10/12: The day I have been anticipating had arrived…surgery day! I felt so strangely calm. I just knew in my heart that I was making the right decision and I never second guessed my choice. I think that’s a great sign. I woke up and made everyone snuggle up with me extra hard while they still could. Tim drove me to the hospital and never left my side up until they wheeled my away for surgery. We checked in at 11:30 am and then it was nothing but paperwork and inserting needles and answering the same questions over and over again to the slew of nurses that kept coming in for various reasons. One nurse asked if there was anything special about me she should know and I responded thoughtfully, “I love cats and reading and I love tea.” Apparently she meant something more along the lines of if I needed a cane or other special needs things. Oops. I then asked if they had therapy animals and they confirmed that they did and they would be sure to have someone fluffy visit me after the surgery. Hooray! Finally it was show time and they gave me a shot of sedative and I said goodbye to Tim (not easy) and then we headed to the OR. My doctors sang me to sleep as they put on the anesthesia mask and it was really silly and calming. My surgery was about 5 hours long. They had to put a breathing tube down my throat because you can’t breathe on your own under anesthesia that long. (My throat is still sore from that.) Both of my surgeons were there, Dr. J who performed the mastectomy and Dr. Z who will be working on my breast reconstruction. They worked as a team during the operation. When Dr. J was finished removing all of my breast tissue on one side, Dr. Z came in behind her and inserted the spacer saline bags behind my pectoral walls. They worked in a circle and sewed me back up. My incisions are actually pretty small. They did not cut into my breast at all, because I chose to keep my nipple. This makes my risk about 1% higher of getting breast cancer. I figure if I get it at that point, it’s meant to be. The cuts are right under my breasts from about 6:00 to 9:00 on a clock face. I remember coming to in the recovery room with a few doctors and nurses standing around me, smiling and laughing. They all said that I was funny and sweet and they want to keep me and take me home. I have no recollection of anything I was saying to them. They wheeled me to the hospital room where I would be staying the night. I kept asking about Tim and how he was doing. I was so worried about his poor nerves while all this was happening! They finally got him after what felt like a million years and he came into the room with a giant stuffed dog and lots of hugs and kisses. He looked very relieved. Not too much else happened in the hospital. Lots of pain controlling medicines, lots of snacking finally! (You can’t eat for 12 hours before surgery. That may have been the hardest part of all of this for me! You can have my murderous boobs but don’t take my snacks away!) We had some classic horrible hospital sleep. Time stopped existing in there. I decided that instead of getting hung up over having these new scars on my body, to embrace them instead. The Bride of Frankenstein is a total babe, and she’s got stitches for days. So I humbly and woozily played tribute to her in the hospital with a black wig that I had painted white on the sides. They say laughter is the best medicine… I know I will heal faster than Wolverine because Tim and Matt are the silliest and most supportive team I could ever hope for.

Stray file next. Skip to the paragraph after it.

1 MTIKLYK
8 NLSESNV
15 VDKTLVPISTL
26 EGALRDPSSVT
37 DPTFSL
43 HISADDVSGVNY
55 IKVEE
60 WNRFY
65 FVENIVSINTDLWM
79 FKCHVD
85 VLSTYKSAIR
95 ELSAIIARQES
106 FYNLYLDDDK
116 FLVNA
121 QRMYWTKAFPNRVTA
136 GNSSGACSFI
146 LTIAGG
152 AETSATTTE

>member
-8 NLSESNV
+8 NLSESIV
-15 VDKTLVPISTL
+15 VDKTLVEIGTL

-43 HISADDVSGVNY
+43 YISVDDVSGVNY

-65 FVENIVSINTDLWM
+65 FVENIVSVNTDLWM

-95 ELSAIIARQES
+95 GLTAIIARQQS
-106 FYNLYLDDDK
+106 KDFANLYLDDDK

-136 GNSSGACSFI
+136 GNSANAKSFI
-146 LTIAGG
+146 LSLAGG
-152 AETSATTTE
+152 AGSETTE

Photo Cred: Ali Bonomo